Area Forecast Discussion
Issued by NWS Albany, NY

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FXUS61 KALY 191821
AFDALY

Area Forecast Discussion
National Weather Service Albany NY
121 PM EST Mon Feb 19 2018

.SYNOPSIS...
Warmer and milder weather returns this afternoon, as a
low pressure system and a warm front over the Midwest and Ohio
Valley bring some rain into the region during the afternoon and
evening hours. Potentially record breaking warmth is expected on
Tuesday and Wednesday with a chance of showers.

&&

.NEAR TERM /THROUGH TONIGHT/...
As of 1245 pm, mid and high level moisture continue to increase
from the west per water vapor imagery. A very amplified flow is
over the CONUS with a strong anticyclone in place over the
southwest Atlantic, and a full-latitude trough pushing into the
Intermountain West. A strengthening low level jet is resulting
in isentropic lift which is gradually saturating the dry column
noted on the 12Z KALY sounding. Some light echoes are pushing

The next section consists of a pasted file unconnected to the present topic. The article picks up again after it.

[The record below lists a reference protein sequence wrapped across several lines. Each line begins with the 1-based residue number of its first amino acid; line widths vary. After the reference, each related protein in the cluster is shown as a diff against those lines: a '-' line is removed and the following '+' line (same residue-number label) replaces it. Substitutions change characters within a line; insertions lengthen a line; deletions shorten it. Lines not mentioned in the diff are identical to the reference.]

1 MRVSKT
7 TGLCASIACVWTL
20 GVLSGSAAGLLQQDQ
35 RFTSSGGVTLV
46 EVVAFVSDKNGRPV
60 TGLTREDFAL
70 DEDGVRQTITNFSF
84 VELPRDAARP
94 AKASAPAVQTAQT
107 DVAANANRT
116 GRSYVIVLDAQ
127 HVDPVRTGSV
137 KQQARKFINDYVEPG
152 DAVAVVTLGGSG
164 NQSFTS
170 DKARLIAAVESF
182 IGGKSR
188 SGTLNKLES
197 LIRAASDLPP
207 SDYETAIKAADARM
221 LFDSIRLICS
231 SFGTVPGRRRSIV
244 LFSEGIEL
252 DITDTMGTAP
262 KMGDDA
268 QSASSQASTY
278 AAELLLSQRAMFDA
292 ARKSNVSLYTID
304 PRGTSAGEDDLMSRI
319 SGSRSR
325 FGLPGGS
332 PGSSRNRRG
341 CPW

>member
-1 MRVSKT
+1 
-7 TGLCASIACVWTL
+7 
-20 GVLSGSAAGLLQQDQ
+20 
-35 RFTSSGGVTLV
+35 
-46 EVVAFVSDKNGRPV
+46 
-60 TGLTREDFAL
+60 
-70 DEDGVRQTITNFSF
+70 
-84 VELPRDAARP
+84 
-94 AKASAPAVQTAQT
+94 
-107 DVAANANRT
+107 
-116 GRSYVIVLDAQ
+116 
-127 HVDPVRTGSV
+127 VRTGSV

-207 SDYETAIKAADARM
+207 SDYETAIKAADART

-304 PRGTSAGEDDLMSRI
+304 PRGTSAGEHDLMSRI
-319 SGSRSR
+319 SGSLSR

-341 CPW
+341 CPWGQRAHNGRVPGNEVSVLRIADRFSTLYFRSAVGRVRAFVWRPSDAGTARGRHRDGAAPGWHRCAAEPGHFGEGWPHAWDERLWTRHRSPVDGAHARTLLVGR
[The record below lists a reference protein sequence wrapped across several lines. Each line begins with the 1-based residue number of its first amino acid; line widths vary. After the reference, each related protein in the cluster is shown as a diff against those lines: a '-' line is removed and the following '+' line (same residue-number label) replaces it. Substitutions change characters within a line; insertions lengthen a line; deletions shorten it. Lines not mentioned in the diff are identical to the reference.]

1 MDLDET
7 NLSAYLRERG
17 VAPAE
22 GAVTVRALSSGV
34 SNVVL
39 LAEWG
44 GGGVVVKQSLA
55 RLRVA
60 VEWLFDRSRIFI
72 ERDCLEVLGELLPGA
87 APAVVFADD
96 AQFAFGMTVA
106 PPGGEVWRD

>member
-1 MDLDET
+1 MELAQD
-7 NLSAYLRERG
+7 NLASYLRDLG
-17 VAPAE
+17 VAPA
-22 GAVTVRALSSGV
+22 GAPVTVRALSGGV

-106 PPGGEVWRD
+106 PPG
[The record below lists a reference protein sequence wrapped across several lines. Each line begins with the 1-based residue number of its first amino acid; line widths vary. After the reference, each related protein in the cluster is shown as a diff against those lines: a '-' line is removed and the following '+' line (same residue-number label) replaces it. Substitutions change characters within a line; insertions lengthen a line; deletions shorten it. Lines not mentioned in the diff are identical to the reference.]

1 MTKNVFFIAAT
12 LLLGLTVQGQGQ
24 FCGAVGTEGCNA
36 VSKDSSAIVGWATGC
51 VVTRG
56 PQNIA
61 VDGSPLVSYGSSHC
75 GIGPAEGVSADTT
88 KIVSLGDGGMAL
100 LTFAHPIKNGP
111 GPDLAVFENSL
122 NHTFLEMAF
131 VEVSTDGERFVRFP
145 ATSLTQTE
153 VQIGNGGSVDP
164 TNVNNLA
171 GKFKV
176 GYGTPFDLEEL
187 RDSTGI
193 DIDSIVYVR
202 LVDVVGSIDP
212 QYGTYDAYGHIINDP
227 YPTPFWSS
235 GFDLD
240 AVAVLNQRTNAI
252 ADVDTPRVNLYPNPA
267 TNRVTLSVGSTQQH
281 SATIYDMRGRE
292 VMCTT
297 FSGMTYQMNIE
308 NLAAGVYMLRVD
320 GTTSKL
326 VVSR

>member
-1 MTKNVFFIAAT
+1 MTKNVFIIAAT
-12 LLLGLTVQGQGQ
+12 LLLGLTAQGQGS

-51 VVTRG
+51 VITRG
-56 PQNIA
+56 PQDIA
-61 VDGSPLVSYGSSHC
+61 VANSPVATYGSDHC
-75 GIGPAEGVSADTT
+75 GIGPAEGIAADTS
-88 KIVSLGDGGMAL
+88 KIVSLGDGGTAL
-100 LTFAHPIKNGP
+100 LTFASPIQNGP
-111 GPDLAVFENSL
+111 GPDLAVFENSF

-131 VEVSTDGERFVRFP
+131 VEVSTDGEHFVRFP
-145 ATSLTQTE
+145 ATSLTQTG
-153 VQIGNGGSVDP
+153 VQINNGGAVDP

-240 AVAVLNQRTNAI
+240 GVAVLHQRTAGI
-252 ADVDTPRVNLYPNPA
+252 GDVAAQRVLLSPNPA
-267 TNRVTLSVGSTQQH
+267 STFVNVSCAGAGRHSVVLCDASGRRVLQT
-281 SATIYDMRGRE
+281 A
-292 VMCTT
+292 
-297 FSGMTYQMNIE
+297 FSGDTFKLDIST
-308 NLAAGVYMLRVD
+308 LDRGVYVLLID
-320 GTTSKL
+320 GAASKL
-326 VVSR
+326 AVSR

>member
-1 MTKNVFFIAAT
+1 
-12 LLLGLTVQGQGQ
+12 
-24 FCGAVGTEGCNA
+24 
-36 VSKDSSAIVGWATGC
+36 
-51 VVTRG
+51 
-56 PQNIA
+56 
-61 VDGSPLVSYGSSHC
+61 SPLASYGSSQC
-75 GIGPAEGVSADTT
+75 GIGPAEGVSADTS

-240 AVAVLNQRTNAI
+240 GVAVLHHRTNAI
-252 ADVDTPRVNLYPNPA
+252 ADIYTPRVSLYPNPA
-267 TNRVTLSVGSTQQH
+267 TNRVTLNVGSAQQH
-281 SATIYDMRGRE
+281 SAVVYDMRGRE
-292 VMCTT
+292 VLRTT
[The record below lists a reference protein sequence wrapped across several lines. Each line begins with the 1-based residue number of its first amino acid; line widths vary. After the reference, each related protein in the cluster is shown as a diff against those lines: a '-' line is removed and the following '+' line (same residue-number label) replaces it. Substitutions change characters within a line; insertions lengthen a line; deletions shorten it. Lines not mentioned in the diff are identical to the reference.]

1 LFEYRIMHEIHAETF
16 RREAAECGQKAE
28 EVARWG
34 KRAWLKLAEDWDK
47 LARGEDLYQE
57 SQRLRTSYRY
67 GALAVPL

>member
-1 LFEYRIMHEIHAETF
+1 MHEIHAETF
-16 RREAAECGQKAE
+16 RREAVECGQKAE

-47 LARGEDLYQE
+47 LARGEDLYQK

across our western forecast area border on KENX/KBGM radars,
with a more extensive/heavier area of rainfall back into western
and central PA. Will continue to ramp up PoPs from west to east
now through 00Z with categorical PoPs nearly area-wide by 00Z.
The moisture plume is impressive with PWATs around 1 inch over
the majority of the forecast area by 00Z. Have increased QPF a
bit over the favored southwesterly flow higher terrain of the
western Mohawk Valley/southern Adirondacks/southern Vermont.
Temperatures aloft above freezing support rain as the dominant
P-type. Some wet bulbing may cool temps a bit with the onset of
the precipitation, and will keep an eye out for icy spots over
the Adirondacks where dewpoints are still in the upper 20s, but
it appears that by the time the steadier rain arrives, a push of
higher dewpoints will greatly limit this threat.

Tonight, chances of rain will diminish south to north, becoming
confined to areas mainly north of the Mohawk Valley after 06Z.
This will occur as low to mid-level winds veer, minimizing
isentropic lift, and with some drier midlevel air arriving. Some
areas of fog or light showers/drizzle cannot be ruled out with
southerly flow allowing for low-level moisture advection to